13. Embuscado, M.E. (Ed.). (2014). Functionalizing Carbohydrates for Food Applications: Texturizing and Bioactive/Flavor Delivery Systems. Lancaster: DEStech Publications, In.
14. Food and Agriculture Organisation of the United Nations. (2016). Sierra Leone Food Based Dietary Guidelines for Healthy Eating.http://www.siera-leone-food-based -dietary-guidelines-for-healthy-eating.pdf (accessed 10/03/2017).
15. Hayes, D., & Berdan, G. (2013). School nutrition programs: challenges and opportunities. http://www.sizediversityandhealth.org/ images/uploaded/2013%20School%20Nutrition%20AJLM%20(Hayes-Berdan).pdf (accessed 15 August 2016).
16. Health24, (2016). Micronutrient deficiencies rife in developing countries.www.health24.com/Diet-and-nutrtion/Nutrition-basics/Micronutrient-deficiencies-rife-in-developing- countries-20160824 (accessed 11/04/2017).
17. Hochfeld, T., Graham, L., Stuart, L., & Gent, M.Y. (2015). Evaluation Study of the National School Nutrition Programme and the Tiger Brands Foundation In-School Breakfast Feeding Programme in the Lady Frère and Qumbu Districts of the Eastern Cape. Johannesburg: Centre for Social Development in Africa, University of Johannesburg.
18. Joshi, S.A. (2010). Nutrition and Dietetics (With Indian Case Studies). (3rd ed.). New Dehli: Tata McGraw Hill Education Private Limited.
19. Kallman K. (2005). Food for Thought: a review of the National School Nutrition Programme. Cape Town: Children’s Institute.
20. Kessel, A., & Ben-Tal, N. (2010). Introduction to proteins, structure, function and Motion. London: CRC Press.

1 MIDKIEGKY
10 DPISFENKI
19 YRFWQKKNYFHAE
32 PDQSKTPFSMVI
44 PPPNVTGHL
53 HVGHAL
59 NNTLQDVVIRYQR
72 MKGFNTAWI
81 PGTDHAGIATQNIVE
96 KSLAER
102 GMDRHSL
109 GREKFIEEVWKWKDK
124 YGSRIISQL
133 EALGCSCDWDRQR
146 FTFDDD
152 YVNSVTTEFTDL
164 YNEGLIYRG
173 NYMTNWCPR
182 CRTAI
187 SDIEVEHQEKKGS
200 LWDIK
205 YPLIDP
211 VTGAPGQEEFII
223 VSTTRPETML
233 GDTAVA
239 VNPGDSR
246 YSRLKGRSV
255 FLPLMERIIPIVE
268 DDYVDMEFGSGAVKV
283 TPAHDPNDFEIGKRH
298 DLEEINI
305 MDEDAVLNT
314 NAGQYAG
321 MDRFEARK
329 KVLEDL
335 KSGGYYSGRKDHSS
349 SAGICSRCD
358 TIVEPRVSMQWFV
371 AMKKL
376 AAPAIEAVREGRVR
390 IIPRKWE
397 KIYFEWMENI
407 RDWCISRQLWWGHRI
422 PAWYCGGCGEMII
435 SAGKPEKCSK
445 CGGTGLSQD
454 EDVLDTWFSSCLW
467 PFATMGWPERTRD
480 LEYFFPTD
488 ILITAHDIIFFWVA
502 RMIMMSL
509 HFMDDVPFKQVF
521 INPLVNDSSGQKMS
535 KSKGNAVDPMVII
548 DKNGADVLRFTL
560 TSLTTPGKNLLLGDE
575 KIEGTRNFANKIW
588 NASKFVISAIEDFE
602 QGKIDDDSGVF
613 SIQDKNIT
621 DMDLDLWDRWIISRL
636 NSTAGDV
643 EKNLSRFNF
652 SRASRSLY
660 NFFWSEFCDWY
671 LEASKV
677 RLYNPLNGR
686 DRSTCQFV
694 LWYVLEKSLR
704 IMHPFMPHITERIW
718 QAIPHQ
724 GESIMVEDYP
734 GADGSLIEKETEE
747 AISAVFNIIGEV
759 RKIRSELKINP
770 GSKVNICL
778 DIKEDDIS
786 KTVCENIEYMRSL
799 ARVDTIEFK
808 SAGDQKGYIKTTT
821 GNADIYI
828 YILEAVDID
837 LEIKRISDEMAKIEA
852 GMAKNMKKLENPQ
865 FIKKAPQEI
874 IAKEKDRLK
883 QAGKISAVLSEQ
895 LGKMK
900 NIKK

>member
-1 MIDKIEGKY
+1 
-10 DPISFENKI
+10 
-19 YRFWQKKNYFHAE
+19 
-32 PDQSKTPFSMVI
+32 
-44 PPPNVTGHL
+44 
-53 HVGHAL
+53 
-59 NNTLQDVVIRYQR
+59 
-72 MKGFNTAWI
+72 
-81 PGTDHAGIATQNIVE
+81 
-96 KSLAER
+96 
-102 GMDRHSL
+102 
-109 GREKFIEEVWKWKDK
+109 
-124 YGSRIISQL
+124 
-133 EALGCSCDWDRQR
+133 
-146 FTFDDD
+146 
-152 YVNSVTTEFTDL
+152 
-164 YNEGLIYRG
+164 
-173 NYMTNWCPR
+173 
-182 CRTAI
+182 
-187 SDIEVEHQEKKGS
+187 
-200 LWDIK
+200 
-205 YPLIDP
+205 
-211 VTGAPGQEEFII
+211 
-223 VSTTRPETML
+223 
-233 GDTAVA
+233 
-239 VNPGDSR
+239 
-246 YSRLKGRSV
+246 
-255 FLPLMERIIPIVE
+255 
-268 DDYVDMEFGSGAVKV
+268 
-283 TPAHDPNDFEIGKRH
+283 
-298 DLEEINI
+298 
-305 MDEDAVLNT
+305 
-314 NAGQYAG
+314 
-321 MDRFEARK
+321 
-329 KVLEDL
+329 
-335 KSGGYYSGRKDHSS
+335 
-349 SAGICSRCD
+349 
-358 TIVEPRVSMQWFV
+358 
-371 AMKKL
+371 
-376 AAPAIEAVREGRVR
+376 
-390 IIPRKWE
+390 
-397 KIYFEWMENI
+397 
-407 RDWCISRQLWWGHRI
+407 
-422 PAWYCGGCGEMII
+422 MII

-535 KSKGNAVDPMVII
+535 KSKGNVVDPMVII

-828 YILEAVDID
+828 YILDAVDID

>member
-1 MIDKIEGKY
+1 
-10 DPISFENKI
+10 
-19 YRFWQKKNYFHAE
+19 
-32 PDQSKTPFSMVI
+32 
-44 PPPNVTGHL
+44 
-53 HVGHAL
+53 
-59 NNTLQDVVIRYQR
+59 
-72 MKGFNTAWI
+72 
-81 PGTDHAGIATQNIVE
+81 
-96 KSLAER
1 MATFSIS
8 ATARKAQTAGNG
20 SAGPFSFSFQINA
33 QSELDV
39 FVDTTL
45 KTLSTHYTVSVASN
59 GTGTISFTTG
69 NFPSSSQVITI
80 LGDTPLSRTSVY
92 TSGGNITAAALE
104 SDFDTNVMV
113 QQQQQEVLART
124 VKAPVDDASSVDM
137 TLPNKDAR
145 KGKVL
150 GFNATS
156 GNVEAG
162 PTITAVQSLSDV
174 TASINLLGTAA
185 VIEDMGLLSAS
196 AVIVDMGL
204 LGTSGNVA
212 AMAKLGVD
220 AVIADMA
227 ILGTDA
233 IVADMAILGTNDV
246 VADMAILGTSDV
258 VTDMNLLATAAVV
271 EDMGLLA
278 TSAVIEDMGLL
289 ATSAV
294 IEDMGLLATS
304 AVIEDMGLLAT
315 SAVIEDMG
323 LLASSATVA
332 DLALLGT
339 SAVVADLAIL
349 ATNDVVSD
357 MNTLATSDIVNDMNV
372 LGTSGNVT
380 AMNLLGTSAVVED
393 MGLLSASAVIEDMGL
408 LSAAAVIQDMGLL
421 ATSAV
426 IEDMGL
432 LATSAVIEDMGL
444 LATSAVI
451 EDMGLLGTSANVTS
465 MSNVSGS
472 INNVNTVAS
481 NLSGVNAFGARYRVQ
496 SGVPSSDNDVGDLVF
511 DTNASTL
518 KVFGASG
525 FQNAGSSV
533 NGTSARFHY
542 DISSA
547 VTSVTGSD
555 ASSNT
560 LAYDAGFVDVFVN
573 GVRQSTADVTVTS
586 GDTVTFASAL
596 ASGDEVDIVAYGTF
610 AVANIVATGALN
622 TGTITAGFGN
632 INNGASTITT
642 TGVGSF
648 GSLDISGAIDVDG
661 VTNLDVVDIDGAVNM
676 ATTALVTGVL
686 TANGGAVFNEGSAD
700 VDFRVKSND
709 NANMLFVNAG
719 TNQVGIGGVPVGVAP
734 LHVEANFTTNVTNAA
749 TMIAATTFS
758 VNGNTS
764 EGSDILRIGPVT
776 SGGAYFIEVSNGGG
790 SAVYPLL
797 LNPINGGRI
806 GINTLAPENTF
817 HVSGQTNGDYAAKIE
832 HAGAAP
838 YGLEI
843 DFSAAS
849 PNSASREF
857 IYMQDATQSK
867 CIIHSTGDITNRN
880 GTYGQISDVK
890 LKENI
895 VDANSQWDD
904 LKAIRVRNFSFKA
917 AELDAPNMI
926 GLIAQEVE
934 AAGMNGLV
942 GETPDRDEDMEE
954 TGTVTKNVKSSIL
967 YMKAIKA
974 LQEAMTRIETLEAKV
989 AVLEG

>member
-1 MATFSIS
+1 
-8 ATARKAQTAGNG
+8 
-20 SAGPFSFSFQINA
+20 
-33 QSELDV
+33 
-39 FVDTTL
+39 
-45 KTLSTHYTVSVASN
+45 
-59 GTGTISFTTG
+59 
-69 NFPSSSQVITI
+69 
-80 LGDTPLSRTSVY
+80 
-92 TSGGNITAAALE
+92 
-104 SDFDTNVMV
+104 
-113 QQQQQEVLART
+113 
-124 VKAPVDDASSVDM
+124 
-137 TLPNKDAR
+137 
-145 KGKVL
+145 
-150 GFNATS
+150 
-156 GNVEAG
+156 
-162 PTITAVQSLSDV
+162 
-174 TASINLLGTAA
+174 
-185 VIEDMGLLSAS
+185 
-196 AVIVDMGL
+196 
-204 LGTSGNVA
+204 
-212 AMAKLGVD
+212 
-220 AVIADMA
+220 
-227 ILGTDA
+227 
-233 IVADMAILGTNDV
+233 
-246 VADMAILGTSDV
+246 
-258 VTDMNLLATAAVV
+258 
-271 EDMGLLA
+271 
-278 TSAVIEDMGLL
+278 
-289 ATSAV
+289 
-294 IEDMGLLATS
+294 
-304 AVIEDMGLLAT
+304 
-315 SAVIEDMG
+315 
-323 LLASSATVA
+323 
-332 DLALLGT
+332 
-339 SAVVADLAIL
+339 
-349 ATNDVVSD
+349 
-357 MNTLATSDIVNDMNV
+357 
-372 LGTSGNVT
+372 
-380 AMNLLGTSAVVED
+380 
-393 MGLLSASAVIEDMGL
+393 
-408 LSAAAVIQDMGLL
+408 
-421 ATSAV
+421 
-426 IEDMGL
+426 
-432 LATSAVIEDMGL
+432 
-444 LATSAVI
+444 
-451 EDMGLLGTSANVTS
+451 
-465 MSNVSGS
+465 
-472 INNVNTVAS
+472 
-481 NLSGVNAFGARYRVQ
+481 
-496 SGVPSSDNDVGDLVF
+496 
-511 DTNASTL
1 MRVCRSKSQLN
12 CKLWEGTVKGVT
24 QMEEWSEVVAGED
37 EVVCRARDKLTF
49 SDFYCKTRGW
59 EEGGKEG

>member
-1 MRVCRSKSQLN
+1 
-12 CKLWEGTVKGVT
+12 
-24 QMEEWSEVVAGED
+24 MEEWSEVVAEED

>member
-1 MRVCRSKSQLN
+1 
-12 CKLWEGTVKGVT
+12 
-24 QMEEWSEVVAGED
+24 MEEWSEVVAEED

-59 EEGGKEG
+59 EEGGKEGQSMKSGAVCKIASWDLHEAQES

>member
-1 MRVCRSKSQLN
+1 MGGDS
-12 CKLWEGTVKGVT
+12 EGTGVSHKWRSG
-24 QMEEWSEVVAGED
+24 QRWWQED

21. Laar, M.E. (2016). School feeding programmes in Ghana. Agriculture, Nutrition and Health Academy. http://anhacademy.org/blog/2016/04/07/school-feeding- programmes-ghana.
22. Lacey, G. (2012). Guidebook to Education in the Commonwealth. London: Commonwealth Secretariat.
23. Marshall, W.J., Lapsley, M., Day, A.P., & Ayling, R.M. (2014). Clinical Biochemistry E-Book: Meabolic and Clinical Aspects. (3rd ed.). London: Elsevier Limited.
24. Rendall-Mkosi, K., Wenhold, F., & Sibanda, N.B. (2013). Case Study of the National School Nutrition Programme in South Africa. University of Pretoria. London: Partnership for Child Development.
25. Rudrappa, U. (2017). USDA Nationa Nutrient Database. (http;//ndb.nal.usda.gov/ndb/foods/show/29197/.
26. Shisana, O., Labadarios, D., Rehle, T., Simbayi, I., Zuma, K.; Dhansay, A., Reddy, P., Parker, W., Hoosain, E., Naidoo, P., et al. (2014). South African National Health and Nutrition Examination Survey (SANHANES-I). Cape Town: HSRC Press.
27. Sizer, F. S., Piché, L. A., & Whitney, E. N. (2012). Nutrition: Concepts and controversies. (6th ed.). Toronto: Nelson Education.
28. South African Food Data System. (2015). SaMRC advancing life.Safoods-apps.mrc.ac.za/foodcomposition/. (accessed 05/11/2017).
29. Tathiah, N., Moodley, I., Mubaiwa, V., Denny, L., & Taylor, M. (2013). South Africa’s nutritional transition: Overweight, obesity, underweight and stunting in female primary school learners in rural KwaZuluNatal, South Africa. South African Medical Journal, 103 (10): 718–723.
30. United States Department of Agriculture. (2017). MyPlate.
31. http://www.choosemyplate.gov/MyPlate (accessed 13/03/2017).
32. Watson, R.R., & Preedy, V.R. (Eds.). (2013). Bioactive food as dietary interventions for cardiovascular disease. Boston: Academic Press.
33. World Food Programme. (2016). School Meals. www.wfp.org/school-meals/wfp-school-meals (accessed 22/05/2016).

Terms of Use/Privacy Policy/ Disclaimer/ Other Policies:
You agree that by using our site, you have read, understood, and agreed to be bound by all of our terms of use/privacy policy/ disclaimer/ other policies (click here for details).

This work and its PDF file(s) are licensed under a Creative Commons Attribution-NonCommercial 4.0 International License.